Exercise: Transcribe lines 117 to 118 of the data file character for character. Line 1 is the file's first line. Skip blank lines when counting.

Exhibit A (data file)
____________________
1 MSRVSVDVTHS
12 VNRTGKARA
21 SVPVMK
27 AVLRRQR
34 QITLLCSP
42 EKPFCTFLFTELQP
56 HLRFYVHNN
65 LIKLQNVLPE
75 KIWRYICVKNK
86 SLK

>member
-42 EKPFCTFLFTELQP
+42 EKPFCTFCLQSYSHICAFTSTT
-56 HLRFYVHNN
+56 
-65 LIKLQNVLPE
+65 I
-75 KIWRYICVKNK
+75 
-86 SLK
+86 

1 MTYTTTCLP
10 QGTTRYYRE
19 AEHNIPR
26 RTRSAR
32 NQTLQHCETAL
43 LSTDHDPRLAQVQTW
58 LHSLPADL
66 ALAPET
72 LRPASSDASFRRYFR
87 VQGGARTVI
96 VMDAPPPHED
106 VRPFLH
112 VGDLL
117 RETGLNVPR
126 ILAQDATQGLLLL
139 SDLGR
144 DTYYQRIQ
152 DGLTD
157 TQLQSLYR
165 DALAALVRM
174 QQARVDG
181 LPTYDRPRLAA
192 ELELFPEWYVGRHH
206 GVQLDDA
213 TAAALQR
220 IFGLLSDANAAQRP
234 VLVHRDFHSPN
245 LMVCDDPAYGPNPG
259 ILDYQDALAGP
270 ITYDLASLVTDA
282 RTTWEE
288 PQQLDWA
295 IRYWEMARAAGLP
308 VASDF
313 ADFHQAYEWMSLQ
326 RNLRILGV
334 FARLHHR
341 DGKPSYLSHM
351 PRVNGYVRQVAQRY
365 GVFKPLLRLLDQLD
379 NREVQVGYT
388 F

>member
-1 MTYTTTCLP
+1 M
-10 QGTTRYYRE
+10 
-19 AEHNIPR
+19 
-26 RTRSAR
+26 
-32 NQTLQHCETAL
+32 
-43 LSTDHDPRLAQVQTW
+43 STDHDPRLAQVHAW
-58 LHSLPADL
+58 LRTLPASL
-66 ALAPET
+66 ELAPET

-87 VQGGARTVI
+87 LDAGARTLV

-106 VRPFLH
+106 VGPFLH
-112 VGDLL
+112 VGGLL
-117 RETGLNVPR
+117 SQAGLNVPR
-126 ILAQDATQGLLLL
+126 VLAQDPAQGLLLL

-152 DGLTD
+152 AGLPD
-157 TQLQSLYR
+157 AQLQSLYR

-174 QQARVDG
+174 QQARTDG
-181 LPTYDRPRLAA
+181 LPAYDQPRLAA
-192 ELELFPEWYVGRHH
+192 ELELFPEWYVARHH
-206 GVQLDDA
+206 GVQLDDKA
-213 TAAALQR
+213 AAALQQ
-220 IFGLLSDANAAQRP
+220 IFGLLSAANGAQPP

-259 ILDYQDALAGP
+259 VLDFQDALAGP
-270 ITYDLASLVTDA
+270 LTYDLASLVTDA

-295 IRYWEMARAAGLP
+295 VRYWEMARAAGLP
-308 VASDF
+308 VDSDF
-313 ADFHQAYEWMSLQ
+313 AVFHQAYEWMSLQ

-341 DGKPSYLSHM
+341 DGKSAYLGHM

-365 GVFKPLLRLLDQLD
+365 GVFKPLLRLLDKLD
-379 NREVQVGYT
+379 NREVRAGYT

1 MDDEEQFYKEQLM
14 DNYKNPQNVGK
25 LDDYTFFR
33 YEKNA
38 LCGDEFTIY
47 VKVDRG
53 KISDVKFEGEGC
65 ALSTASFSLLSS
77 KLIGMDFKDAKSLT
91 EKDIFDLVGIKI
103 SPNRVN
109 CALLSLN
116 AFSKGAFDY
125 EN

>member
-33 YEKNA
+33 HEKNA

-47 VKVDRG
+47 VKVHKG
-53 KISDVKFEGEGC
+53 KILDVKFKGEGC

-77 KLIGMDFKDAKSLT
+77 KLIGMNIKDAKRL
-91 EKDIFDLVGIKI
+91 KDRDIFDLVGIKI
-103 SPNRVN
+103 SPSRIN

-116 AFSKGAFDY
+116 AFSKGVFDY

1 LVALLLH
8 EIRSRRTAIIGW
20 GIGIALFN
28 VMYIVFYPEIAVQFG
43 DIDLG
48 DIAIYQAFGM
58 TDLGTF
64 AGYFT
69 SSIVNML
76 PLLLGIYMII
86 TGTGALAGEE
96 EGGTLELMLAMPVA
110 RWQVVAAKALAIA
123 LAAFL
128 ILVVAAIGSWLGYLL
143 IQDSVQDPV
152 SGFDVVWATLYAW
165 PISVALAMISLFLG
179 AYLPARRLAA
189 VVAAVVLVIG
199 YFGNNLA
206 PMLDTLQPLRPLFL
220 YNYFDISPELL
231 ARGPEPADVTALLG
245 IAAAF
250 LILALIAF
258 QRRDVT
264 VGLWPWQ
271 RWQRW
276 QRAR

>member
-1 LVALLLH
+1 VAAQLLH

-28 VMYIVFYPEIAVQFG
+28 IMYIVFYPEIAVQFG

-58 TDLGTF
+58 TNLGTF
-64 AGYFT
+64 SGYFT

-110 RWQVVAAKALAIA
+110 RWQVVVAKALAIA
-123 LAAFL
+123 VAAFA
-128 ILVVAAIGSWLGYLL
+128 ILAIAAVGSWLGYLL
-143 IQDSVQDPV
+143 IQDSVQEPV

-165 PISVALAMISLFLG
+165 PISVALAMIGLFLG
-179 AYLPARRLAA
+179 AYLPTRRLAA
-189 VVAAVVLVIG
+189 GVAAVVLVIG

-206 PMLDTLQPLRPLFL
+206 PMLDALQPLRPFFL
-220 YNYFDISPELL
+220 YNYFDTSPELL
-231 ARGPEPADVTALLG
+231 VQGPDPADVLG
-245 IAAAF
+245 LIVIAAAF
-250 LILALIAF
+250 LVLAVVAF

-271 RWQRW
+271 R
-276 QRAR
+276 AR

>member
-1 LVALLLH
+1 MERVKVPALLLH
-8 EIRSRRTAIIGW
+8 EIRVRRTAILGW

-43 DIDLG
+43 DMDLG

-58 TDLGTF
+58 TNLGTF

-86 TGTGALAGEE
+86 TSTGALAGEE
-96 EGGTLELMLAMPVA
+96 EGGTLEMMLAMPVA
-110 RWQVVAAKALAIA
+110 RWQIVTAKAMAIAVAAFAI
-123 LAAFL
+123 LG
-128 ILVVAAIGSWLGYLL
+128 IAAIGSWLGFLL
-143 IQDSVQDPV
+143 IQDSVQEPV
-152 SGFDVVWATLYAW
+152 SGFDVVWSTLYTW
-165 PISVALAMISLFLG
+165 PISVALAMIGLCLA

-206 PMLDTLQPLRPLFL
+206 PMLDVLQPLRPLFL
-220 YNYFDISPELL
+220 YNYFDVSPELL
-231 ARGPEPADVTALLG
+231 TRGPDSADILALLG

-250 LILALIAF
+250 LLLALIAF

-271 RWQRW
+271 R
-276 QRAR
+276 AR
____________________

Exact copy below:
-341 DGKPSYLSHM
+341 DGKSAYLGHM